Forest therapy reawakens human connection to the natural world

For Margaret Sullivan, the connection was with a rotting log that was sprouting new life. For Religious of the Sacred Heart Sr. Maureen Glavin, it was the way in which seed pods sprouted from the branch of a familiar tree, something she'd never noticed before. For me, it was the almost imperceptible trembling of a fern leaf in the gentlest of breezes.

We were on a forest therapy walk, meant to deepen our awareness of and relationship with creation. For two hours, we slowed down. We closed our eyes and attuned our senses. We paid attention to nuances of color and motion around us and how our bodies responded to them.

Sullivan was in a woodland park near her home in Illinois. Glavin and I were in apartments, thousands of miles apart, with no forest in sight. And our guide, Religious of the Sacred Heart Sr. Mary Frohlich, was in the yard of her house in Chicago, leading us via Zoom.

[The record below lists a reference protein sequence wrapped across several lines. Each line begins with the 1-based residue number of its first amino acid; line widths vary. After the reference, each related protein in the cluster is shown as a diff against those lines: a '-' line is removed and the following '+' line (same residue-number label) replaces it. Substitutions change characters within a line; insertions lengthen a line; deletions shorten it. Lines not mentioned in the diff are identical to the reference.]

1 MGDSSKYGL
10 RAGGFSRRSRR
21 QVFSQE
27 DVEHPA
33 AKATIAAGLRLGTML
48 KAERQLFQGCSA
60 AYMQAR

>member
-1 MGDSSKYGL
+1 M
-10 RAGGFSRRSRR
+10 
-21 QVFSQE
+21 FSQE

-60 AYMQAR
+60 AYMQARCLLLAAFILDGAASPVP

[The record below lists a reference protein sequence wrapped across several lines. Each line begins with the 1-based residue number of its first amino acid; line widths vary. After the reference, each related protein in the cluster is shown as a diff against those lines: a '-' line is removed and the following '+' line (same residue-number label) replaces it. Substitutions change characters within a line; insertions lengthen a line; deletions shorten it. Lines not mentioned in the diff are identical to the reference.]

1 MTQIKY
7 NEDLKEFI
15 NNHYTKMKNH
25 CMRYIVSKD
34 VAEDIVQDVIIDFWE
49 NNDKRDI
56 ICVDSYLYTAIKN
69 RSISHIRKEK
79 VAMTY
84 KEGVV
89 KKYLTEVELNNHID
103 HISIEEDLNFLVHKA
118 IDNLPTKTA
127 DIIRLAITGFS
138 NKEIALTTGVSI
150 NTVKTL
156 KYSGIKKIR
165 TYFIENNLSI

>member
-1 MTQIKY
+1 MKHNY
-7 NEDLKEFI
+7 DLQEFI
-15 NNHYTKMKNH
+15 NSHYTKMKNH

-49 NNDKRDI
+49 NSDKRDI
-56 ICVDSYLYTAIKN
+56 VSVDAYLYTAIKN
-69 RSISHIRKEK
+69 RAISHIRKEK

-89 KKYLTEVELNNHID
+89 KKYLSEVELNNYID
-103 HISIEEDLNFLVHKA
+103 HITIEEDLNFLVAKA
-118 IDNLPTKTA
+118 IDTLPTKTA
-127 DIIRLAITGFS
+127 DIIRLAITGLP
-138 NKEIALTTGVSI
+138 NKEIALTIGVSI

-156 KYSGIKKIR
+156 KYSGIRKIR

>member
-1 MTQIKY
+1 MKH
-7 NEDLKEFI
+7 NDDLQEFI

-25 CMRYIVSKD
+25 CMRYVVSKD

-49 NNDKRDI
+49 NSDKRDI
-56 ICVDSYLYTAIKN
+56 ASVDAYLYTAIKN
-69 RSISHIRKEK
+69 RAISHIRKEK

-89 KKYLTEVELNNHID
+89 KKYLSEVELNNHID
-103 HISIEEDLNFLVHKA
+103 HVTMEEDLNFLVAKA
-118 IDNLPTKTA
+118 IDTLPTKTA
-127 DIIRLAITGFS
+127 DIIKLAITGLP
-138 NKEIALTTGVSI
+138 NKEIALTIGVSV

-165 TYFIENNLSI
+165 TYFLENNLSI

"Forest is a generic term, because even though [the forest therapy movement] really did start in the forest, it really means the ecological environment, so you don't have to be among trees" for it to be effective, Frohlich said.

Healing power of nature

A small but growing number of scientific studies indicate that spending time in a natural setting can improve health, reduce stress and anxiety and strengthen the immune system. One author has given the name "nature deficit disorder" to the lack of contact with the natural world — something we may not even realize we're missing.